West Bengal

CITU reaches out to millennials

Print edition :

Riding on its new slogan, “To reach the unreached worker”, the Centre of Indian Trade Unions (CITU) has, for the first time, reached out to e-commerce and other “new-economy” workers. In a conference held in Kolkata in June, attended by over 100 young “new-age” workers, the CITU took the first step in organising a vast and largely unorganised workforce by assuring them of its support.

“With the spread of [the] neoliberal economy, innumerable new kinds of jobs have come into being. We see people engaged in delivering things purchased online, food ordered over the phone, etc; they constitute a huge army of workers. But this is a highly exploited army. Most of them do not get any appointment letters, nor any compensation when they lose their jobs. We learnt from some of them that they are interested in forming unions, if they have someone they can trust to stand by them,” Shyamal Chakraborty, CPI(M) central committee member and president of the West Bengal unit of the CITU, told Frontline.

The CITU’s response followed a finding by the World Federation of Trade Unions (WFTU) that the need of the hour was to understand the problems of workers under the age of 30 and try and organise them in forming trade unions and associations. The CITU gave a call on social media asking young workers to come forward with their problems, and the initial response was encouraging. “Young workers from different industries and businesses came to the conference. We heard them out, and gathered that many of them wanted to do something in terms of setting up unions, but did not know how to go about it,” said Shyamal Chakraborty. The young men and women, however, had one request—that their identities not be divulged as they would then lose their jobs.

Their fears are not unfounded. Surya (name changed), 21, a delivery man with a popular food app, told Frontline: “We can lose our jobs any time, and there is no redress for our problems. If our mobile phones get spoilt in the rain or on the road, we have to fix it ourselves. Even in case of accidents, which is not uncommon, our company does not pay for the medical expenses.” The company Surya works for pays its delivery boys Rs.1,300 a week, and the boys have to work for more than 12 hours a day. When there is heavy demand, they have to travel as much as 100 km a day, paying for the petrol (Rs.78.55 a litre in Kolkata on June 24) themselves. They are apparently neither given any letter of appointment nor any reason or compensation when they are fired.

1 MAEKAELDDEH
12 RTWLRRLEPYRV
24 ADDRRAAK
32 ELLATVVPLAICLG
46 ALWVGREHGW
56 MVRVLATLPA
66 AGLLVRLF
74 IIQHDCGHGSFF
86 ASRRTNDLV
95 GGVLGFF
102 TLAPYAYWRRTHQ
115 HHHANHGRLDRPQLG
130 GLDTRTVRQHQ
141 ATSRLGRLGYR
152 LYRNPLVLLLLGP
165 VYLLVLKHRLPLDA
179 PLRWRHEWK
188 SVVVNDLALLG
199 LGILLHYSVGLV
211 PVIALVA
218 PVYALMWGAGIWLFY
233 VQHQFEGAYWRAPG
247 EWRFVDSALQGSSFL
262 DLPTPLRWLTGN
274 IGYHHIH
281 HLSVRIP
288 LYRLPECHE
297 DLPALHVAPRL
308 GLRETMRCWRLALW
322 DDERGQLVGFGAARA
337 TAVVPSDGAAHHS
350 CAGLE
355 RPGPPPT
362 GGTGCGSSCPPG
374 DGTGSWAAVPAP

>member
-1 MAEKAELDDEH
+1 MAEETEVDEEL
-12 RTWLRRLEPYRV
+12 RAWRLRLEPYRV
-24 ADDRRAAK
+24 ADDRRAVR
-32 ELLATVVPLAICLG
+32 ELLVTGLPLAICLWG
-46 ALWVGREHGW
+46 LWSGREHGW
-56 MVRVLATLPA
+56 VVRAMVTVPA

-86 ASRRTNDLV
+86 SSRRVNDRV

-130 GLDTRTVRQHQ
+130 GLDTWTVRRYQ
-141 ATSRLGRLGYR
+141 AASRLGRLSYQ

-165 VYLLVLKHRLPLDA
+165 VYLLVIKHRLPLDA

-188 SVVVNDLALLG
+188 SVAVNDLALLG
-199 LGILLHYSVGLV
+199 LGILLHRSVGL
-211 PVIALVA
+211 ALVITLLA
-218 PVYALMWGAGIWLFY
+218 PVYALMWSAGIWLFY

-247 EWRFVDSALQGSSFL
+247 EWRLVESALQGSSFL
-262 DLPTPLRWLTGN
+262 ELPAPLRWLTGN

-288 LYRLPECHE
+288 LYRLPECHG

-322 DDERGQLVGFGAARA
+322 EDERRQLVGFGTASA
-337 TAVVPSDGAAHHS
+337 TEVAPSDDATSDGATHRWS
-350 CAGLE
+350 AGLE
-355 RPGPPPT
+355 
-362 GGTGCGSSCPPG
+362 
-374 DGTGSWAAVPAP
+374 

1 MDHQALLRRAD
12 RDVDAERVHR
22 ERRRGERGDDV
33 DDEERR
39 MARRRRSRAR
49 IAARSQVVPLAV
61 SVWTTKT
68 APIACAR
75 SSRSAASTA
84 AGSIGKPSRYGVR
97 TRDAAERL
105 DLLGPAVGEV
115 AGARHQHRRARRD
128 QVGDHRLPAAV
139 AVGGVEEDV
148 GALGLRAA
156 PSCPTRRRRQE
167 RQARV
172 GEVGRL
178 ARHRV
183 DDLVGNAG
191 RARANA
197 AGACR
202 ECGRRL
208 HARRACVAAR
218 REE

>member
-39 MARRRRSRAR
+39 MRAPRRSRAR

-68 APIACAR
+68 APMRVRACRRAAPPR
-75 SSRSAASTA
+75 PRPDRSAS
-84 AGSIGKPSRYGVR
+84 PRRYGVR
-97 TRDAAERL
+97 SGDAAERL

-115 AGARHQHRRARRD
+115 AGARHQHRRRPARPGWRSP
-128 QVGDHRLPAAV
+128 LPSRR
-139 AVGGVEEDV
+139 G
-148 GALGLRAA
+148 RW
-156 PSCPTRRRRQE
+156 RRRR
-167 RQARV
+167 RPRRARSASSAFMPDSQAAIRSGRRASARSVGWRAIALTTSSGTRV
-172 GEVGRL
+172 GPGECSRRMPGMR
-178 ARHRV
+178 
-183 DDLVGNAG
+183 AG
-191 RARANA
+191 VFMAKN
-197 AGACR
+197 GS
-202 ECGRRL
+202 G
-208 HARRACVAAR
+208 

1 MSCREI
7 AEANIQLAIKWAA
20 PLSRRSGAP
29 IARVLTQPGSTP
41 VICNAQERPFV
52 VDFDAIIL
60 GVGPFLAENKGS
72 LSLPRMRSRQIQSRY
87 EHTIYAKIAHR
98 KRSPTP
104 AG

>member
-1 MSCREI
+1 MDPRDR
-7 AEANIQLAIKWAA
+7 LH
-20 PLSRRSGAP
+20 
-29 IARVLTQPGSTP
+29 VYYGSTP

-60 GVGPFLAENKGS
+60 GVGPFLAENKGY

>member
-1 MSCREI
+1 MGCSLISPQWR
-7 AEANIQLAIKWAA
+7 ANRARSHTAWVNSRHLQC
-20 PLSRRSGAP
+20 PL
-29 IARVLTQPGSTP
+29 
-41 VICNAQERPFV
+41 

“We are looking at workers of organisations like Flipkart, Amazon, Swiggy, etc., as also private schools and other new-age industries that have come up in the recent past. Theirs is a very delicate situation and we do not wish to jeopardise their livelihood in any way. We will have to go about it in a slow and steady manner,” said Debanjan Chakrabarti, secretary, West Bengal State committee of the CITU.

The CITU leadership is aware that the task ahead is not an easy one. With unemployment rampant in the State, and no new industries being set up, the fear of losing one’s job is a major deterrent to joining unions or associations. The last time the CITU branched out into a new territory was in November 2006 when it tried to organise workers of the Information Technology (IT) and IT-enabled services (ITeS) industry in the State and set up the West Bengal Information Technology Services Association (WBITSA). The attempt failed. “It is true we did not get much response from the IT industry. But at that time there was a boom in the IT industry; now the scenario is changing. Thousands are losing their jobs and not finding other employment. Today, there is a demand from a section of the people in the IT industry to set up unions, and we have already established an all-India union affiliated to the CITU, called the All India IT and ITeS Union,” said Shyamal Chakraborty.

The CITU feels that it is a matter of time before the new-age workforce realises the need for a union to safeguard its interests. “We are not telling the workers to join the CITU; we are merely saying that should they need our help or guidance in organising themselves, we are there for them. Slowly we will help build up sector-wise unions and associations, and we will hold more conferences and meetings with the workers,” said Debanjan Chakrabarti.

What began as an exercise to address the issue of young people getting alienated from the trade union movement ended up with the CITU entering a new phase of its journey. “I did not expect such a response from the young workers. With all the rain and waterlogging on the day of the conference (June 12), I would have been delighted if 50 people managed to land up; around 120 came. So we realised there was a serious need among young workers for something that would safeguard their interests. We hope we will be able to take this forward and set a trend,” said Chakrabarti.

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